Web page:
Format

Send to:

Choose Destination
See comment in PubMed Commons below
Int J Food Microbiol. 2006 Apr 15;108(1):36-41. Epub 2005 Dec 27.

Distribution of newly described enterotoxin-like genes in Staphylococcus aureus from food.

Author information

  • 1Department of Food Hygiene and Consumer Protection, Faculty of Veterinary Medicine, Agricultural University of Wroclaw, Norwida 31, 50-375 Wroclaw, Poland. bania@ozi.ar.wroc.pl

Abstract

Extensive analysis of the Staphylococcus aureus genome has allowed the identification of new genes encoding enterotoxin-like superantigens (SEls). Some of these are thought to be involved in staphylococcal food poisoning, while others do not elicit any emetic effect. The potential impact of these members of the enterotoxin-like family on the human organism seems to rely mainly on their superantigenic activity. In this paper the distribution of the genes coding for enterotoxin-like superantigens in S. aureus isolated from food was studied. Fifty isolates of S. aureus were examined and 27 were shown to be enterotoxigenic. Only 9 of the 27 strains carried genes encoding enterotoxins SEA-SEE. In 18 SEA-SEE-negative strains the presence of newly described enterotoxin genes was detected. All SEA-SEE-positive strains simultaneously carried genes of new SEls. We show that the gene encoding SElH (staphylococcal enterotoxin-like enterotoxin H) was the most frequently detected (n=14), while genes encoding SElI together with SElG accompanied by the other genes of the egc locus were detected in three strains. We also detected the presence of three less investigated genes: sep, sel, and sek. These genes were present in eight, two, and one isolate, respectively. In one strain, sep was accompanied by genes of other SEls, while in the remaining seven it was the only enterotoxin-like gene detected. The high prevalence of newly discovered enterotoxin genes, including the genes encoding emetic toxins, was demonstrated in food-derived strains. This supports the need for additional work on its role in food poisoning and, alternatively, to monitor its presence in S. aureus isolated from food. Our results suggest that yet unknown genetic elements encoding enterotoxin genes may exist.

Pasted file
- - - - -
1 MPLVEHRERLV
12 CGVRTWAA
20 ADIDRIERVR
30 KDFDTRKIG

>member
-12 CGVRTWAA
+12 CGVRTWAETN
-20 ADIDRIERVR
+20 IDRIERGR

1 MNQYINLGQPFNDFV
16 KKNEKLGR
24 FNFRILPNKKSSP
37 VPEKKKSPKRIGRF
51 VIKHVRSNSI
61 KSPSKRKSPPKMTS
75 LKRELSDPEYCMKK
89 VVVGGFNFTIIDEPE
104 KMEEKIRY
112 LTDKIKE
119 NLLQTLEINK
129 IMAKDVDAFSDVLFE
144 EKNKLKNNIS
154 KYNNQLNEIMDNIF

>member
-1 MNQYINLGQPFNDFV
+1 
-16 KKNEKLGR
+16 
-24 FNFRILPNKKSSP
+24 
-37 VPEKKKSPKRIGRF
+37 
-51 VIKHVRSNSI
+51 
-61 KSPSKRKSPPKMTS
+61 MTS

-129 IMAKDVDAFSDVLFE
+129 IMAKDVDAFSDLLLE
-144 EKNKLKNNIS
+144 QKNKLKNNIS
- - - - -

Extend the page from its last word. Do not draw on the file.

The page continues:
PMID:
16380185
[PubMed - indexed for MEDLINE]
PubMed Commons home

PubMed Commons

0 comments
How to join PubMed Commons

    Supplemental Content

    Full text links

    Icon for Elsevier Science
    Loading ...
    Write to the Help Desk